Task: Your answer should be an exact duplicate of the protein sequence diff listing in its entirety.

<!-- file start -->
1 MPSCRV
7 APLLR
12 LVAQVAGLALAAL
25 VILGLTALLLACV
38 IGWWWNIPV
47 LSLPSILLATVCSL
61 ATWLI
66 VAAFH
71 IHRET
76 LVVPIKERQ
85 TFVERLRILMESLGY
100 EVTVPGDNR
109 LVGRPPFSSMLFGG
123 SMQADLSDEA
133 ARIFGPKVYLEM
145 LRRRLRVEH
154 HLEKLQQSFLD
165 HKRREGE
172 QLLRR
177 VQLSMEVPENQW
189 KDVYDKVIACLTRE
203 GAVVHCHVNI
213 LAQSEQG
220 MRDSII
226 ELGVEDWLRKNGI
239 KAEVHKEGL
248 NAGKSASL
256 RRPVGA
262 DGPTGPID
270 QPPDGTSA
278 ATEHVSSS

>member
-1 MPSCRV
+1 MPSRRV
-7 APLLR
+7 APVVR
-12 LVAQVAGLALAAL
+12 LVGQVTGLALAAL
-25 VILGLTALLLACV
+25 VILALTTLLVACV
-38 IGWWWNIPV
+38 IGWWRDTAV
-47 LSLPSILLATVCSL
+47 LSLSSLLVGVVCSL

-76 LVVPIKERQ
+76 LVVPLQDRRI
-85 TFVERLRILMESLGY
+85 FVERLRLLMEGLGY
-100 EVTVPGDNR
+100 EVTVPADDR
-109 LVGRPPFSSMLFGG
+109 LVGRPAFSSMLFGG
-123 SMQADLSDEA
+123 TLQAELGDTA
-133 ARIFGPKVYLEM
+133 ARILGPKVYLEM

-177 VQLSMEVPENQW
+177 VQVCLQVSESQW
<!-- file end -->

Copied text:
1 MPSCRV
7 APLLR
12 LVAQVAGLALAAL
25 VILGLTALLLACV
38 IGWWWNIPV
47 LSLPSILLATVCSL
61 ATWLI
66 VAAFH
71 IHRET
76 LVVPIKERQ
85 TFVERLRILMESLGY
100 EVTVPGDNR
109 LVGRPPFSSMLFGG
123 SMQADLSDEA
133 ARIFGPKVYLEM
145 LRRRLRVEH
154 HLEKLQQSFLD
165 HKRREGE
172 QLLRR
177 VQLSMEVPENQW
189 KDVYDKVIACLTRE
203 GAVVHCHVNI
213 LAQSEQG
220 MRDSII
226 ELGVEDWLRKNGI
239 KAEVHKEGL
248 NAGKSASL
256 RRPVGA
262 DGPTGPID
270 QPPDGTSA
278 ATEHVSSS

>member
-1 MPSCRV
+1 MPSRRV
-7 APLLR
+7 APVVR
-12 LVAQVAGLALAAL
+12 LVGQVTGLALAAL
-25 VILGLTALLLACV
+25 VILALTTLLVACV
-38 IGWWWNIPV
+38 IGWWRDTAV
-47 LSLPSILLATVCSL
+47 LSLSSLLVGVVCSL

-76 LVVPIKERQ
+76 LVVPLQDRRI
-85 TFVERLRILMESLGY
+85 FVERLRLLMEGLGY
-100 EVTVPGDNR
+100 EVTVPADDR
-109 LVGRPPFSSMLFGG
+109 LVGRPAFSSMLFGG
-123 SMQADLSDEA
+123 TLQAELGDTA
-133 ARIFGPKVYLEM
+133 ARILGPKVYLEM

-177 VQLSMEVPENQW
+177 VQVCLQVSESQW